Evaluation of the fracture resistance of remaining thin-walled roots restored with different post systems
The purpose of this work was evaluating the fracture strength of bovine roots weakened experimentally, restored with two different techniques: internal reinforcement of root canal walls with composite resin and a cast metal post and core or anatomic post (glass fiber post associated with composite resin). Thirty bovine lower central incisive were selected and transversally sectioned, remaining 14 mm of root in order to approximate to the human maxillary central incisive. A sequence of standardized wear was used to weak the root until the walls remaining achieved from 0.5 to 0.7 mm of thickness at the cervical edge. Two groups were separated randomly (n=15) in order to test the roots reinforced with composite resin associated with cast metal post and core (CMP), or roots restored with composite resin associated to the glass fiber post (GFP). The test were applied in a Universal Test Machine (EMIC) with tangential compressive loading focused on the lingual face of core in an angle of 135° with the long axis of the tooth at a crosshead speed of 0.5 mm/min until failure occurred. The results showed that the fracture strength of remaining roots with weakened walls was influenced by the restorative technique, and the higher values of strength fractures were observed in the group of roots reinforced by composite resin associated with CMP (p<0.001) when compared to the group of roots restored with anatomic post.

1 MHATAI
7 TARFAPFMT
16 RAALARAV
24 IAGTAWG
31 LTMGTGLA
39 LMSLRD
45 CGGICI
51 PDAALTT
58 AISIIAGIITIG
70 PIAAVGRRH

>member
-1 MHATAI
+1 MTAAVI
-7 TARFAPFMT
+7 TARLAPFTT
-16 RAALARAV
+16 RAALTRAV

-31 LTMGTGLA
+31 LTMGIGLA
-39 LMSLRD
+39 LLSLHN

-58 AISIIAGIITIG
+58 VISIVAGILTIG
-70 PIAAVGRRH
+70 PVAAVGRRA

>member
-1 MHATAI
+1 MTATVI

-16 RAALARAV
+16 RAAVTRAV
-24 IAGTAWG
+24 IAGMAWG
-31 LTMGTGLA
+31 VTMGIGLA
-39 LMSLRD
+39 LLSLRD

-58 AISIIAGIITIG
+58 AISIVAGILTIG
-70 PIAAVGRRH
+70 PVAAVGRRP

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Journal of Research in Dentistry, University of Southern of Santa Catarina, Santa Catarina, ISSN 2317-5907
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